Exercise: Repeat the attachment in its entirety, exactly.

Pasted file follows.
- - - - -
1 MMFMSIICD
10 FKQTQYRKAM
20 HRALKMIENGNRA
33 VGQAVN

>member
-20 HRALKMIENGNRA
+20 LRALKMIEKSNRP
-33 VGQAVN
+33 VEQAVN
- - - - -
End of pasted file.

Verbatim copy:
1 MMFMSIICD
10 FKQTQYRKAM
20 HRALKMIENGNRA
33 VGQAVN

>member
-20 HRALKMIENGNRA
+20 LRALKMIEKSNRP
-33 VGQAVN
+33 VEQAVN